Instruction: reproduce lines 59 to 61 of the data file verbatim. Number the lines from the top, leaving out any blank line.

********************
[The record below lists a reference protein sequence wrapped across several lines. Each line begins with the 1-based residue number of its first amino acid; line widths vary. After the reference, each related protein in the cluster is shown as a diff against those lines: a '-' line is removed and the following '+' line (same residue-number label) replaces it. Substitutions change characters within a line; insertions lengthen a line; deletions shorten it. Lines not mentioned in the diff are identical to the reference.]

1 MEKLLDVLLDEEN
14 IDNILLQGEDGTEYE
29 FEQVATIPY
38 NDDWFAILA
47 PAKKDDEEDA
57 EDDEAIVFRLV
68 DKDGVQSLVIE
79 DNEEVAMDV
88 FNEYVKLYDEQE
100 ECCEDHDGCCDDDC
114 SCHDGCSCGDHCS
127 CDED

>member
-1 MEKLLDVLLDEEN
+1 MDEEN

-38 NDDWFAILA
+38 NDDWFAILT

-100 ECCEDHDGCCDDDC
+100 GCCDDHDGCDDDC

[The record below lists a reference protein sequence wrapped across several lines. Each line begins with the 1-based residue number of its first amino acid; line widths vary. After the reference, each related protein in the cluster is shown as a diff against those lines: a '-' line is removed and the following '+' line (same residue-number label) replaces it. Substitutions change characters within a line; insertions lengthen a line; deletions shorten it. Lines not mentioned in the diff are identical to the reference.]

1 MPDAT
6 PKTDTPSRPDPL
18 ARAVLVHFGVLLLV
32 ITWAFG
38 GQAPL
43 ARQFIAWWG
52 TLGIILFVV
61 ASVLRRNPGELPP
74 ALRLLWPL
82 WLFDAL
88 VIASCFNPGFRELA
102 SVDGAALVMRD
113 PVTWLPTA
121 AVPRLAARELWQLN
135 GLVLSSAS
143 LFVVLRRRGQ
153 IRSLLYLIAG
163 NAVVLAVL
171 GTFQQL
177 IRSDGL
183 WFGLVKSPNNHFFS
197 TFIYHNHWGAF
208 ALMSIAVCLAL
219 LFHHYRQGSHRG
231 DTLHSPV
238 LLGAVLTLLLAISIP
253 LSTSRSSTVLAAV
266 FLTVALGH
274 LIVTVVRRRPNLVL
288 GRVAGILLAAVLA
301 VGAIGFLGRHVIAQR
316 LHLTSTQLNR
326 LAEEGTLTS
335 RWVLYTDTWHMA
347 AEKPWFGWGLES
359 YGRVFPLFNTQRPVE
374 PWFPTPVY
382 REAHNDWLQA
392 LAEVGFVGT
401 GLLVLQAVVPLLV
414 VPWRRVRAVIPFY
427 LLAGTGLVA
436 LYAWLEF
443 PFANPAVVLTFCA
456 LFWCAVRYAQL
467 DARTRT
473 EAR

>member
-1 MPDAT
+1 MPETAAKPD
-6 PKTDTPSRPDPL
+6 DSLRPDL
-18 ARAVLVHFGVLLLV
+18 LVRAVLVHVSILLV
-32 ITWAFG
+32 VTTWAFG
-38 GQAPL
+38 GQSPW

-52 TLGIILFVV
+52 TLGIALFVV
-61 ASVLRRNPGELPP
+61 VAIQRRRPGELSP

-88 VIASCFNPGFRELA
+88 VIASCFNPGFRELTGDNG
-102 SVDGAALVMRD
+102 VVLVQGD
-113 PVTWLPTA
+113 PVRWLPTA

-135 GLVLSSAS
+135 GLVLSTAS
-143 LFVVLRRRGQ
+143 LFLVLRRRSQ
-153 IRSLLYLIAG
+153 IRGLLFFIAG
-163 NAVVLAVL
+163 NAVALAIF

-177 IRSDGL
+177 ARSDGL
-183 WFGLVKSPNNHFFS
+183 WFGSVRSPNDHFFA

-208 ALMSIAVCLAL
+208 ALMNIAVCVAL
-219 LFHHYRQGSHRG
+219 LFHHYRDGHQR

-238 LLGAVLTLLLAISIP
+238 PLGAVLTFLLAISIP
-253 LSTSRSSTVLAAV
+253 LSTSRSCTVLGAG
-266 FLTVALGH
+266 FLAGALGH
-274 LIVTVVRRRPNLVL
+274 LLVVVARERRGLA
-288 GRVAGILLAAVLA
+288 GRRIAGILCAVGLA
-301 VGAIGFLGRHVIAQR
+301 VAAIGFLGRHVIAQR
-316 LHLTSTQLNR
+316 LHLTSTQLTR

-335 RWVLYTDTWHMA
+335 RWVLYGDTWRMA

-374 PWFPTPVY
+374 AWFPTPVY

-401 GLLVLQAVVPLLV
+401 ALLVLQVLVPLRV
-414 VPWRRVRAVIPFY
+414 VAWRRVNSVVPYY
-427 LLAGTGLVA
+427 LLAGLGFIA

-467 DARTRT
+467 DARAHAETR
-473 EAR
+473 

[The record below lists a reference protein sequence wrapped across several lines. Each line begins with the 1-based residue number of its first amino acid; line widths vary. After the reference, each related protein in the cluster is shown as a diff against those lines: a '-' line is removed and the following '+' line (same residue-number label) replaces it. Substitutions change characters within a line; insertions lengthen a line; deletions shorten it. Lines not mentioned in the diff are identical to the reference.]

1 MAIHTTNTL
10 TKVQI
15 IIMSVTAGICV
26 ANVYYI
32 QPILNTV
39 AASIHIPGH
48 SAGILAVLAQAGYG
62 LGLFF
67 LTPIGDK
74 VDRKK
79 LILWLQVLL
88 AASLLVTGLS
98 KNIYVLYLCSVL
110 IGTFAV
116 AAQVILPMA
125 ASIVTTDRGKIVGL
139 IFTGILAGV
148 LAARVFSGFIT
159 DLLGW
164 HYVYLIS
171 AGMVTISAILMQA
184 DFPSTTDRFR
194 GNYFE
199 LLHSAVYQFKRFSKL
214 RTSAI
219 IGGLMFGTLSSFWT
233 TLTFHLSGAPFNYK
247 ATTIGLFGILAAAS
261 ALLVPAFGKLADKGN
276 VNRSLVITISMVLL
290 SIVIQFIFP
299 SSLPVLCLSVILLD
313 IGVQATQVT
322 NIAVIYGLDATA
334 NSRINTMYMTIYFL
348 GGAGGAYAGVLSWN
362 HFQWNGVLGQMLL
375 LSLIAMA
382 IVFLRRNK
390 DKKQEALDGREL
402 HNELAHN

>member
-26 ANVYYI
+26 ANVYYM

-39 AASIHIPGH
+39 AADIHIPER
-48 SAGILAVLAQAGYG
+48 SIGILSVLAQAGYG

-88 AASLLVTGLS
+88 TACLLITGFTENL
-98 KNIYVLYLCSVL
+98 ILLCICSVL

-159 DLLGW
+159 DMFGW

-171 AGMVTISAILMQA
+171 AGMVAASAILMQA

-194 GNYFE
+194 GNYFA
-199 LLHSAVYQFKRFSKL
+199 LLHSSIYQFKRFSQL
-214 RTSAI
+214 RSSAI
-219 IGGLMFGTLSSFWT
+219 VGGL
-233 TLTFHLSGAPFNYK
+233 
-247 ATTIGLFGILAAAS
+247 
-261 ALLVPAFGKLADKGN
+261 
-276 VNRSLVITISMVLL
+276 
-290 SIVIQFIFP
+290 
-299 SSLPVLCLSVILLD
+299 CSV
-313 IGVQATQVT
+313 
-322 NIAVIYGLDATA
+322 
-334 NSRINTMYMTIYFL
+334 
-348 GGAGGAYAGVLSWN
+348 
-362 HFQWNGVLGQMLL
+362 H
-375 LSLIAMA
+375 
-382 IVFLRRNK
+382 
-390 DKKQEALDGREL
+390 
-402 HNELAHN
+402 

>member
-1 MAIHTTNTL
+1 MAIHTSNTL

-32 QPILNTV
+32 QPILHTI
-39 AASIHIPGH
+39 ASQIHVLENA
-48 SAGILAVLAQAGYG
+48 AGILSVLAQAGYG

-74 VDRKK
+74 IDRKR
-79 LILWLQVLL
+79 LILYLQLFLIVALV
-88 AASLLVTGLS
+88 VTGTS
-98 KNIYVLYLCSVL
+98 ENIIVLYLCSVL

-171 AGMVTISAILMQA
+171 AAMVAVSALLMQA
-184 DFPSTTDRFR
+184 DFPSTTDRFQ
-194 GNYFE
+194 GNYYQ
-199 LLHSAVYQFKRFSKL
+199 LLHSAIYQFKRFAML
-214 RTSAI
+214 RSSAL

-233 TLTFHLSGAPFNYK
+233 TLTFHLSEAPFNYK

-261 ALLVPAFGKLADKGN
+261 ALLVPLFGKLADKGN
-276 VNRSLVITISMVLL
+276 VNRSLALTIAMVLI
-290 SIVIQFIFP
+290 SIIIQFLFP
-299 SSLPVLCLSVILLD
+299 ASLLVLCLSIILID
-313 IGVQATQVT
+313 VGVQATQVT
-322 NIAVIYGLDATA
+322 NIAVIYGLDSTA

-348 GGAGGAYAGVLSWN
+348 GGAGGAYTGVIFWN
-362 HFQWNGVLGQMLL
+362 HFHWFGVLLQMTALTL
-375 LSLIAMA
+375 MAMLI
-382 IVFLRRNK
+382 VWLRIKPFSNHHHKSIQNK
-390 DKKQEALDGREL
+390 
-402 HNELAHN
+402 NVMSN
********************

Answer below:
382 REAHNDWLQA
392 LAEVGFVGT
401 GLLVLQAVVPLLV